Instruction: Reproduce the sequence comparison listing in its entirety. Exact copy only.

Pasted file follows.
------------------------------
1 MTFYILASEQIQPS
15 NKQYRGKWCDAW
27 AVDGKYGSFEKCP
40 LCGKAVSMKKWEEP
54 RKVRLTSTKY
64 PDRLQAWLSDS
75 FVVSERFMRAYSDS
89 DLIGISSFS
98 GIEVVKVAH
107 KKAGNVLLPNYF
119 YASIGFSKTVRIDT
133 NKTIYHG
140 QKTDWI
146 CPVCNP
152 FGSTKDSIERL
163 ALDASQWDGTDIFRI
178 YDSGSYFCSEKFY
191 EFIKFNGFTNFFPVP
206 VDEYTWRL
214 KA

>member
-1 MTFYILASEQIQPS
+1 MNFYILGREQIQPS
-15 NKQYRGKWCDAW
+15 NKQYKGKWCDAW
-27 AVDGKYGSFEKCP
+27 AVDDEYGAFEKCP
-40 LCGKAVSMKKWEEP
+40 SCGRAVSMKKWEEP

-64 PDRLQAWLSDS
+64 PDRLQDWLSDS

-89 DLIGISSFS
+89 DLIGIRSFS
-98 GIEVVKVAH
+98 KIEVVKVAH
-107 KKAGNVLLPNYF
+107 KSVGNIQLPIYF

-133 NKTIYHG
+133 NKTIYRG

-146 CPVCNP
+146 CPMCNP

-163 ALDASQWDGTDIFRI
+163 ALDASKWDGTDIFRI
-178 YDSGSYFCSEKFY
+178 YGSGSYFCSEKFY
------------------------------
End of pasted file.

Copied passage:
1 MTFYILASEQIQPS
15 NKQYRGKWCDAW
27 AVDGKYGSFEKCP
40 LCGKAVSMKKWEEP
54 RKVRLTSTKY
64 PDRLQAWLSDS
75 FVVSERFMRAYSDS
89 DLIGISSFS
98 GIEVVKVAH
107 KKAGNVLLPNYF
119 YASIGFSKTVRIDT
133 NKTIYHG
140 QKTDWI
146 CPVCNP
152 FGSTKDSIERL
163 ALDASQWDGTDIFRI
178 YDSGSYFCSEKFY
191 EFIKFNGFTNFFPVP
206 VDEYTWRL
214 KA

>member
-1 MTFYILASEQIQPS
+1 MNFYILGREQIQPS
-15 NKQYRGKWCDAW
+15 NKQYKGKWCDAW
-27 AVDGKYGSFEKCP
+27 AVDDEYGAFEKCP
-40 LCGKAVSMKKWEEP
+40 SCGRAVSMKKWEEP

-64 PDRLQAWLSDS
+64 PDRLQDWLSDS

-89 DLIGISSFS
+89 DLIGIRSFS
-98 GIEVVKVAH
+98 KIEVVKVAH
-107 KKAGNVLLPNYF
+107 KSVGNIQLPIYF

-133 NKTIYHG
+133 NKTIYRG

-146 CPVCNP
+146 CPMCNP

-163 ALDASQWDGTDIFRI
+163 ALDASKWDGTDIFRI
-178 YDSGSYFCSEKFY
+178 YGSGSYFCSEKFY